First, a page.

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A Policymaker's Guide to Hate Crimes

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Despite the best efforts of political and community leaders to foster tolerance and understanding, deep-seated racial tensions continue to plague the Nation. News stories of bias-motivated incidents fill the national pages of major U.S. newspapers. A rash of arsons at African-American churches in the South, for example, has spurred the Federal Government to launch a major Despite the best efforts of political and community leaders to foster tolerance and understanding, deep-seated racial tensions continue to plague the Nation. News stories of bias-motivated incidents fill the national pages of major U.S. newspapers. A rash of arsons at African-American churches in the South, for example, has spurred the Federal Government to launch a major investigation that, so far, has led to the arrest of 120 suspects. Of the 298 Federal arson investigations carried out between January 1995 and November 1996, approximately 43 percent involved fires at black churches, although white churches far outnumber black churches in the Nation. Political and religious leaders said that the disproportionate number of black churches being burned indicated that the Nation was experiencing a serious wave of hate crimes. While the hate crime problem has moved up the political agendas of policymakers at every level of government in recent years, the phenomenon is hardly new. From the Romans' persecution of Christians and the Nazis' "final solution" for the Jews to the "ethnic cleansing" in Bosnia and genocide in Rwanda, hate crimes have shaped and sometimes defined world history. In the United States, racial and religious biases largely have inspired most hate crimes. As Europeans began to colonize the New World in the 16th and 17th centuries, Native Americans increasingly became the targets of biasmotivated intimidation and violence. During the past two centuries, some of the more typical examples of hate crimes in this Nation include the lynchings of African Americans, cross burnings to drive black families from predominantly white neighborhoods, assaults on homosexuals, and the painting of swastikas on Jewish synagogues. For the purposes of this monograph, hate crimes, or bias-motivated crimes, are defined as offenses motivated by hatred against a victim based on his or her race, religion, sexual orientation, handicap, ethnicity, or national origin. While such a definition may make identifying a hate crime seem like a simple task, criminal acts motivated by bias can easily be confused with forms of expression protected by the U.S. Constitution. In recent years hate crimes and related legal issues have received a significant amount of coverage and commentary in the news media. As a result of several dramatic incidents of hate crimes and domestic terrorism, public awareness and concern over bias-motivated crimes have heightened, and the topic has steadily moved up the political agendas of leaders at every level of government. These developments have led Attorney General Janet Reno to seek an assessment of laws and strategies designed to fight, gauge, and prevent bias-motivated offenses; this monograph both reflects and helps meet that commitment. A Policymaker's Guide to Hate Crimes is the product of a review of recent literature on hate crimes, interviews with hate crime experts, and attendance at congressional hearings and a planning meeting on hate crimes and terrorism. It is meant to explain, in layperson's terms, the scope and nature of the Nation's hate crime problem and to provide a general overview of the current responses to hate crimes by local, State, and Federal government agencies; law enforcement authorities; and civil rights groups. This monograph examines the significant strides made by the Federal Government in creating a baseline of raw data on hate crimes and the problems that impede the reporting of hate crime incidents. In addition, the monograph summarizes current State laws and U.S. Supreme Court decisions regarding hate crimes. Preventive measures and tactics for dealing with hate crime offenders also are discussed with references to vanguard programs in specific communities. We hope that this monograph will educate and guide public officials in developing policies that address one of the Nation's most insidious problems.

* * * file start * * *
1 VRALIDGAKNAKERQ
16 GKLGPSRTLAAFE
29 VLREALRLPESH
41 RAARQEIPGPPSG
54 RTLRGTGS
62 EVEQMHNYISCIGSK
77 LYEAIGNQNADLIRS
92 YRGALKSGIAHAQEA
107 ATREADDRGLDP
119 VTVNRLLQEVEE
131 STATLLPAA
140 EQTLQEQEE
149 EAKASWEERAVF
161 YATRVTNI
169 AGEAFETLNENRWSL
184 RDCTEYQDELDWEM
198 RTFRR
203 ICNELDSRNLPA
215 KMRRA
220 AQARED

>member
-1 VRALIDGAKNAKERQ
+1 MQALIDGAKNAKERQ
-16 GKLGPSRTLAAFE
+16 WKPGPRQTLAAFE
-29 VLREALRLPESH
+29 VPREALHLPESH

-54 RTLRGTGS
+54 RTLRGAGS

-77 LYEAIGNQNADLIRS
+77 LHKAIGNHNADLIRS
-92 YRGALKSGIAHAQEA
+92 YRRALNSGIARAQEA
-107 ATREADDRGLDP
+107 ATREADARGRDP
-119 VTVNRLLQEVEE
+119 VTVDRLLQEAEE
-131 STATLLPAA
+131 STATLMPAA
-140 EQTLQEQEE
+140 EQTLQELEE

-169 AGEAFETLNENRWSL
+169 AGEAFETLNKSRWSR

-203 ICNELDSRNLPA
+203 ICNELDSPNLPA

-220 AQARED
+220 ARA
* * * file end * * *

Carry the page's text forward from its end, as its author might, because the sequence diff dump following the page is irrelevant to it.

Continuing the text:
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Despite the best efforts of political and community leaders to foster tolerance and understanding, deep-seated racial tensions continue to plague the Nation. News stories of bias-motivated incidents fill the national pages of major U.S. newspapers. A rash of arsons at African-American churches in the South, for example, has spurred the Federal Government to launch a major Despite the best efforts of political and community leaders to foster tolerance and understanding, deep-seated racial tensions continue to plague the Nation. News stories of bias-motivated incidents fill the national pages of major U.S. newspapers. A rash of arsons at African-American churches in the South, for example, has spurred the Federal Government to launch a major investigation that, so far, has led to the arrest of 120 suspects. Of the 298 Federal arson investigations carried out between January 1995 and November 1996, approximately 43 percent involved fires at black churches, although white churches far outnumber black churches in the Nation. Political and religious leaders said that the disproportionate number of black churches being burned indicated that the Nation was experiencing a serious wave of hate crimes. While the hate crime problem has moved up the political agendas of policymakers at every level of government in recent years, the phenomenon is hardly new. From the Romans' persecution of Christians and the Nazis' "final solution" for the Jews to the "ethnic cleansing" in Bosnia and genocide in Rwanda, hate crimes have shaped and sometimes defined world history. In the United States, racial and religious biases largely have inspired most hate crimes. As Europeans began to colonize the New World in the 16th and 17th centuries, Native Americans increasingly became the targets of biasmotivated intimidation and violence. During the past two centuries, some of the more typical examples of hate crimes in this Nation include the lynchings of African Americans, cross burnings to drive black families from predominantly white neighborhoods, assaults on homosexuals, and the painting of swastikas on Jewish synagogues. For the purposes of this monograph, hate crimes, or bias-motivated crimes, are defined as offenses motivated by hatred against a victim based on his or her race, religion, sexual orientation, handicap, ethnicity, or national origin. While such a definition may make identifying a hate crime seem like a simple task, criminal acts motivated by bias can easily be confused with forms of expression protected by the U.S. Constitution. In recent years hate crimes and related legal issues have received a significant amount of coverage and commentary in the news media. As a result of several dramatic incidents of hate crimes and domestic terrorism, public awareness and concern over bias-motivated crimes have heightened, and the topic has steadily moved up the political agendas of leaders at every level of government. These developments have led Attorney General Janet Reno to seek an assessment of laws and strategies designed to fight, gauge, and prevent bias-motivated offenses; this monograph both reflects and helps meet that commitment. A Policymaker's Guide to Hate Crimes is the product of a review of recent literature on hate crimes, interviews with hate crime experts, and attendance at congressional hearings and a planning meeting on hate crimes and terrorism. It is meant to explain, in layperson's terms, the scope and nature of the Nation's hate crime problem and to provide a general overview of the current responses to hate crimes by local, State, and Federal government agencies; law enforcement authorities; and civil rights groups. This monograph examines the significant strides made by the Federal Government in creating a baseline of raw data on hate crimes and the problems that impede the reporting of hate crime incidents. In addition, the monograph summarizes current State laws and U.S. Supreme Court decisions regarding hate crimes. Preventive measures and tactics for dealing with hate crime offenders also are discussed with references to vanguard programs in specific communities. We hope that this monograph will educate and guide public officials in developing policies that address one of the Nation's most insidious problems.